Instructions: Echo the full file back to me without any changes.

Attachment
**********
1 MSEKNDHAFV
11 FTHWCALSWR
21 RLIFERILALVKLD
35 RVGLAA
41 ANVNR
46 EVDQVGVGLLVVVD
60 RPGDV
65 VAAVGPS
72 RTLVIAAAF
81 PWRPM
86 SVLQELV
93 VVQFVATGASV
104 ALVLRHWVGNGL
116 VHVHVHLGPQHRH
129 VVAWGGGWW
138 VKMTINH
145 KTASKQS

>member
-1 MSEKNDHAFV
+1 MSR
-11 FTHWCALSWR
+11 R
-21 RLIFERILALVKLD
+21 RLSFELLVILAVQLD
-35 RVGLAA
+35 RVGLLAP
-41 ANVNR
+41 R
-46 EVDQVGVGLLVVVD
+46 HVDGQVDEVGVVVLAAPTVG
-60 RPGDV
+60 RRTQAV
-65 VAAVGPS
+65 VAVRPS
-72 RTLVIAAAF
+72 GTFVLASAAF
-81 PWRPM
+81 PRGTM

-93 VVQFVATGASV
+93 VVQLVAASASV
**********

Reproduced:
1 MSEKNDHAFV
11 FTHWCALSWR
21 RLIFERILALVKLD
35 RVGLAA
41 ANVNR
46 EVDQVGVGLLVVVD
60 RPGDV
65 VAAVGPS
72 RTLVIAAAF
81 PWRPM
86 SVLQELV
93 VVQFVATGASV
104 ALVLRHWVGNGL
116 VHVHVHLGPQHRH
129 VVAWGGGWW
138 VKMTINH
145 KTASKQS

>member
-1 MSEKNDHAFV
+1 MSR
-11 FTHWCALSWR
+11 R
-21 RLIFERILALVKLD
+21 RLSFELLVILAVQLD
-35 RVGLAA
+35 RVGLLAP
-41 ANVNR
+41 R
-46 EVDQVGVGLLVVVD
+46 HVDGQVDEVGVVVLAAPTVG
-60 RPGDV
+60 RRTQAV
-65 VAAVGPS
+65 VAVRPS
-72 RTLVIAAAF
+72 GTFVLASAAF
-81 PWRPM
+81 PRGTM

-93 VVQFVATGASV
+93 VVQLVAASASV